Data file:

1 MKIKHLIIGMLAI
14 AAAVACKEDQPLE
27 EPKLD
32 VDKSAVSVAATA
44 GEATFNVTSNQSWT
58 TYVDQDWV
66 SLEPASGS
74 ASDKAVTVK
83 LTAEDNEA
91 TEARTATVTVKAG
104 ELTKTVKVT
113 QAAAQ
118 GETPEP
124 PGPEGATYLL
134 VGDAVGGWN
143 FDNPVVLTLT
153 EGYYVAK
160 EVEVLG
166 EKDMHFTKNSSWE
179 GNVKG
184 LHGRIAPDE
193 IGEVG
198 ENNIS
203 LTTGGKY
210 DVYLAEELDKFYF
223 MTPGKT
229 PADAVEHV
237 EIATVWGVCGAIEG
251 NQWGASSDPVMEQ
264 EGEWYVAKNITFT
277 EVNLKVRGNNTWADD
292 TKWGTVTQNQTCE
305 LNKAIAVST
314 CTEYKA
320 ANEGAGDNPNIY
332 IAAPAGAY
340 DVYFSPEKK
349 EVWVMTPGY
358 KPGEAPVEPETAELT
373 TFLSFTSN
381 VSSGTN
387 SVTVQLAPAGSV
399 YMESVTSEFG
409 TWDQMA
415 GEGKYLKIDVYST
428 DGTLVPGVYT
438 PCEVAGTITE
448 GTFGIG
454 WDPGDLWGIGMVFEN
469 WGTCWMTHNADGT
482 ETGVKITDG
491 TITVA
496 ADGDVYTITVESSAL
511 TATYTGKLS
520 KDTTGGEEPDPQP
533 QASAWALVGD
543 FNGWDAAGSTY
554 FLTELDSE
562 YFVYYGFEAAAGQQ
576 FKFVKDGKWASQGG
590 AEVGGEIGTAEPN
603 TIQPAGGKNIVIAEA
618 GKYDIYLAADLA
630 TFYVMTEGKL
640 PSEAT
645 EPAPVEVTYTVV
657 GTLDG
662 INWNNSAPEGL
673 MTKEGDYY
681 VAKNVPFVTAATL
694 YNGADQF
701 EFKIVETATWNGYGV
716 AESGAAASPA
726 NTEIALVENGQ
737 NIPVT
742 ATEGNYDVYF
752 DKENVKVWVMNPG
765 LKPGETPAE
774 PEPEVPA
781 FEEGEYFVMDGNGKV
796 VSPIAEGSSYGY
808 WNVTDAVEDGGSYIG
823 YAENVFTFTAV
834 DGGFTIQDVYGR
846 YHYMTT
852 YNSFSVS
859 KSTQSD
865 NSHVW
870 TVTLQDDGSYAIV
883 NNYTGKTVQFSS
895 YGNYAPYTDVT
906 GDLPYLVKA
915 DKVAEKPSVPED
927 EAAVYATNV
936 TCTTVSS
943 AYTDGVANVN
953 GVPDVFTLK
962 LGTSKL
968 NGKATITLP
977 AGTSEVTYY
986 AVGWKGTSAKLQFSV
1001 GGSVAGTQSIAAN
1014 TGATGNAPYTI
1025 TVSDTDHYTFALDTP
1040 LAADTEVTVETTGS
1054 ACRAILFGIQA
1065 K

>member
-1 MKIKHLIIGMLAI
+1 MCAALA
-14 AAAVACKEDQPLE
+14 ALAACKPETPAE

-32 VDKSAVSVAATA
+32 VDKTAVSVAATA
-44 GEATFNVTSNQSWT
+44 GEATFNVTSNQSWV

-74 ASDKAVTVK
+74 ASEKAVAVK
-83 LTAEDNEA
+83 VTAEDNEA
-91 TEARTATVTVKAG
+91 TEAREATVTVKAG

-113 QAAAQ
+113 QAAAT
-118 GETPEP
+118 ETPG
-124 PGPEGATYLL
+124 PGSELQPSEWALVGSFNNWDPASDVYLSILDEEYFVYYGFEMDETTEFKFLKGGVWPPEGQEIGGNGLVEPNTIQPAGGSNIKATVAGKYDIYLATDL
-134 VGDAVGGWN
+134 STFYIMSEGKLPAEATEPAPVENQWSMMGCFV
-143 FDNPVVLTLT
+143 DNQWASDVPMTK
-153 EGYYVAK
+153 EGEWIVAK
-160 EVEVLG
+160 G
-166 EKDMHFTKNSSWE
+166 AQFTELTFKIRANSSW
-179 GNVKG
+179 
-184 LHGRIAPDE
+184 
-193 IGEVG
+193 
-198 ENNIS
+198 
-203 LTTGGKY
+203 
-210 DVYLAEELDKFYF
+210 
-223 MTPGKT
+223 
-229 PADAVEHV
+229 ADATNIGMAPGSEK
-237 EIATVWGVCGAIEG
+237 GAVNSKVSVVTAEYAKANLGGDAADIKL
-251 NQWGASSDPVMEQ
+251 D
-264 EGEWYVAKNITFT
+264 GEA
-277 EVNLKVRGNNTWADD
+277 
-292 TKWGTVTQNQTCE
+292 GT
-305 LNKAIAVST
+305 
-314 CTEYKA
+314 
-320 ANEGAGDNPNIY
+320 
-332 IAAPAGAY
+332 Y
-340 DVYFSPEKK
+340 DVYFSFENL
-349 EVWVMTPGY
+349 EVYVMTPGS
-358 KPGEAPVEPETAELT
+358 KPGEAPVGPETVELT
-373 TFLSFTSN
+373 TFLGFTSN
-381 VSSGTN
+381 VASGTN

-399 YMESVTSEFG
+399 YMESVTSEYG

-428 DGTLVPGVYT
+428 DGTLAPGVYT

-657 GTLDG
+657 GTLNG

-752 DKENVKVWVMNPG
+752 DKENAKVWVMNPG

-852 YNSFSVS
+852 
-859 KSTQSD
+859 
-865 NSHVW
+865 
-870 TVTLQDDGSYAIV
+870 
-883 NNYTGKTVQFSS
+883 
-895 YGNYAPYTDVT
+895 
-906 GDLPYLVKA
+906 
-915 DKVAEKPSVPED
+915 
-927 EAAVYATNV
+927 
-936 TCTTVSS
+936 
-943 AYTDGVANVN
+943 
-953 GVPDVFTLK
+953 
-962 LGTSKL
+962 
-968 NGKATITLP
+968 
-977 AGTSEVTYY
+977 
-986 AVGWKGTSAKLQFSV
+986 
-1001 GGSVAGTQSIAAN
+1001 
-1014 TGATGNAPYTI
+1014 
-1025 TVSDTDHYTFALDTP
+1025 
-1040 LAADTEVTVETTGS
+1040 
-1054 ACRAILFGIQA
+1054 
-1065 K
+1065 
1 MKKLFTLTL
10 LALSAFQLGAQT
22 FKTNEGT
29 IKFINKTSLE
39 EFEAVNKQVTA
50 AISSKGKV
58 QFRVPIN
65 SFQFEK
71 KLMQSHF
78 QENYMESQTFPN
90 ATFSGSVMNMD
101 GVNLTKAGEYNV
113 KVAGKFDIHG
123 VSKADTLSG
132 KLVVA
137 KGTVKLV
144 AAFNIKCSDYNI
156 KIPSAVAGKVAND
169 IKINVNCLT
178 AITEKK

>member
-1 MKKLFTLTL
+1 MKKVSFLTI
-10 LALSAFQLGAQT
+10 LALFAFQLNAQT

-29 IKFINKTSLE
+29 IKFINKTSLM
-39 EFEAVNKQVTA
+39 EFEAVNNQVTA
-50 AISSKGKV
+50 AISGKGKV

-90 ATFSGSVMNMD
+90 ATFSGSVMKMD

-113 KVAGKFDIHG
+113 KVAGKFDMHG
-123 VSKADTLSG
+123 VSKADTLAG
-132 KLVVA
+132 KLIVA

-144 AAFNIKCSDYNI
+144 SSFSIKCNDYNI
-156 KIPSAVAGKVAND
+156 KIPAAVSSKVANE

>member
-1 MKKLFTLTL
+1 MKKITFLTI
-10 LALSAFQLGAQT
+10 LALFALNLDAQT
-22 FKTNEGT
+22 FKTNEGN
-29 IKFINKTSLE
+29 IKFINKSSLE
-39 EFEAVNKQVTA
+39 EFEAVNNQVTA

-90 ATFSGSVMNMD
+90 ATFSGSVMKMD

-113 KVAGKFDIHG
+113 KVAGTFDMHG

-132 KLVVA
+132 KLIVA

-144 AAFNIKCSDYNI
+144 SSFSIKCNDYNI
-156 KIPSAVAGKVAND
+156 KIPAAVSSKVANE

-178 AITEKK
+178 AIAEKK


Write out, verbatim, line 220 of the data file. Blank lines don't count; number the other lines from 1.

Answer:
+977 